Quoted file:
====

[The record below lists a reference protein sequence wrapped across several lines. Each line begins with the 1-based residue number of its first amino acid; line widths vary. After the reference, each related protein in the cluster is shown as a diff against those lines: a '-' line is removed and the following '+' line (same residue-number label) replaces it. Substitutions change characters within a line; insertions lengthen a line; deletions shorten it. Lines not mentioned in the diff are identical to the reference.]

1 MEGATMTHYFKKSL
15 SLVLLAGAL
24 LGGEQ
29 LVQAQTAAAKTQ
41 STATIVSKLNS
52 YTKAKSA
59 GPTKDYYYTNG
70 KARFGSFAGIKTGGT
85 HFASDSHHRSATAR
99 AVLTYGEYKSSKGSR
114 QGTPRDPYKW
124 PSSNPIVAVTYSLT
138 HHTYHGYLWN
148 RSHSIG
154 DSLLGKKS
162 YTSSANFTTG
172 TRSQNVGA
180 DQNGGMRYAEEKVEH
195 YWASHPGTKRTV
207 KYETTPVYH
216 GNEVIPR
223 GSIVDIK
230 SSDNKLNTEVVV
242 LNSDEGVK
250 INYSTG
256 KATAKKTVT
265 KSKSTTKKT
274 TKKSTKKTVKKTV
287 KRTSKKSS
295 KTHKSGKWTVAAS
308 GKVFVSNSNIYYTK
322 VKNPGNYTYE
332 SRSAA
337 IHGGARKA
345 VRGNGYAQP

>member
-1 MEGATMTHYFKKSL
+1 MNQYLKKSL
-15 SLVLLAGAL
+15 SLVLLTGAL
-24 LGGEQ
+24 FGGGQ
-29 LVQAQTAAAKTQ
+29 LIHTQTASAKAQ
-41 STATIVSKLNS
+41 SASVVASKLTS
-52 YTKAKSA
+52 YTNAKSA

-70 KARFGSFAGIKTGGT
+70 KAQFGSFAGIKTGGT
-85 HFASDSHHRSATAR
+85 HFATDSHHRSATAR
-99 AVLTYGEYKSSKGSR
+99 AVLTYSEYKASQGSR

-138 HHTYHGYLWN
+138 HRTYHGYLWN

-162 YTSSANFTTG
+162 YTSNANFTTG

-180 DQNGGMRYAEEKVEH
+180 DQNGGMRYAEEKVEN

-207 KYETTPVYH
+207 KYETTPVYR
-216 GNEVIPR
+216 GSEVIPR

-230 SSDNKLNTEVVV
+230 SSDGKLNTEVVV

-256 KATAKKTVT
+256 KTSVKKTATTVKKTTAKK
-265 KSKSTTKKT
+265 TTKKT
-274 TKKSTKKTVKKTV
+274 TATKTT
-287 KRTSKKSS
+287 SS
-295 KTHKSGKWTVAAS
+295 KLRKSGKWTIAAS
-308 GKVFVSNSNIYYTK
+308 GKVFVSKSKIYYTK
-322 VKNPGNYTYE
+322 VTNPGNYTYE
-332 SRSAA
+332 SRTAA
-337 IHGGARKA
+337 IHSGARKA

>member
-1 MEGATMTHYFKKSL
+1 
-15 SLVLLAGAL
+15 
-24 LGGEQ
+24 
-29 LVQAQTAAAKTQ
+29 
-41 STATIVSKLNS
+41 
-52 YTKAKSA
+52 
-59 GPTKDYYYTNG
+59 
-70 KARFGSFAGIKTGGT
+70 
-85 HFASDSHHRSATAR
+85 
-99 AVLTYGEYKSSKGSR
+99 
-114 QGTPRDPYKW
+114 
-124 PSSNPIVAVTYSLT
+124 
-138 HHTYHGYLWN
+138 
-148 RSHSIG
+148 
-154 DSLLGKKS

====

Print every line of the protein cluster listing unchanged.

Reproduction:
[The record below lists a reference protein sequence wrapped across several lines. Each line begins with the 1-based residue number of its first amino acid; line widths vary. After the reference, each related protein in the cluster is shown as a diff against those lines: a '-' line is removed and the following '+' line (same residue-number label) replaces it. Substitutions change characters within a line; insertions lengthen a line; deletions shorten it. Lines not mentioned in the diff are identical to the reference.]

1 MEGATMTHYFKKSL
15 SLVLLAGAL
24 LGGEQ
29 LVQAQTAAAKTQ
41 STATIVSKLNS
52 YTKAKSA
59 GPTKDYYYTNG
70 KARFGSFAGIKTGGT
85 HFASDSHHRSATAR
99 AVLTYGEYKSSKGSR
114 QGTPRDPYKW
124 PSSNPIVAVTYSLT
138 HHTYHGYLWN
148 RSHSIG
154 DSLLGKKS
162 YTSSANFTTG
172 TRSQNVGA
180 DQNGGMRYAEEKVEH
195 YWASHPGTKRTV
207 KYETTPVYH
216 GNEVIPR
223 GSIVDIK
230 SSDNKLNTEVVV
242 LNSDEGVK
250 INYSTG
256 KATAKKTVT
265 KSKSTTKKT
274 TKKSTKKTVKKTV
287 KRTSKKSS
295 KTHKSGKWTVAAS
308 GKVFVSNSNIYYTK
322 VKNPGNYTYE
332 SRSAA
337 IHGGARKA
345 VRGNGYAQP

>member
-1 MEGATMTHYFKKSL
+1 MNQYLKKSL
-15 SLVLLAGAL
+15 SLVLLTGAL
-24 LGGEQ
+24 FGGGQ
-29 LVQAQTAAAKTQ
+29 LIHTQTASAKAQ
-41 STATIVSKLNS
+41 SASVVASKLTS
-52 YTKAKSA
+52 YTNAKSA

-70 KARFGSFAGIKTGGT
+70 KAQFGSFAGIKTGGT
-85 HFASDSHHRSATAR
+85 HFATDSHHRSATAR
-99 AVLTYGEYKSSKGSR
+99 AVLTYSEYKASQGSR

-138 HHTYHGYLWN
+138 HRTYHGYLWN

-162 YTSSANFTTG
+162 YTSNANFTTG

-180 DQNGGMRYAEEKVEH
+180 DQNGGMRYAEEKVEN

-207 KYETTPVYH
+207 KYETTPVYR
-216 GNEVIPR
+216 GSEVIPR

-230 SSDNKLNTEVVV
+230 SSDGKLNTEVVV

-256 KATAKKTVT
+256 KTSVKKTATTVKKTTAKK
-265 KSKSTTKKT
+265 TTKKT
-274 TKKSTKKTVKKTV
+274 TATKTT
-287 KRTSKKSS
+287 SS
-295 KTHKSGKWTVAAS
+295 KLRKSGKWTIAAS
-308 GKVFVSNSNIYYTK
+308 GKVFVSKSKIYYTK
-322 VKNPGNYTYE
+322 VTNPGNYTYE
-332 SRSAA
+332 SRTAA
-337 IHGGARKA
+337 IHSGARKA

>member
-1 MEGATMTHYFKKSL
+1 
-15 SLVLLAGAL
+15 
-24 LGGEQ
+24 
-29 LVQAQTAAAKTQ
+29 
-41 STATIVSKLNS
+41 
-52 YTKAKSA
+52 
-59 GPTKDYYYTNG
+59 
-70 KARFGSFAGIKTGGT
+70 
-85 HFASDSHHRSATAR
+85 
-99 AVLTYGEYKSSKGSR
+99 
-114 QGTPRDPYKW
+114 
-124 PSSNPIVAVTYSLT
+124 
-138 HHTYHGYLWN
+138 
-148 RSHSIG
+148 
-154 DSLLGKKS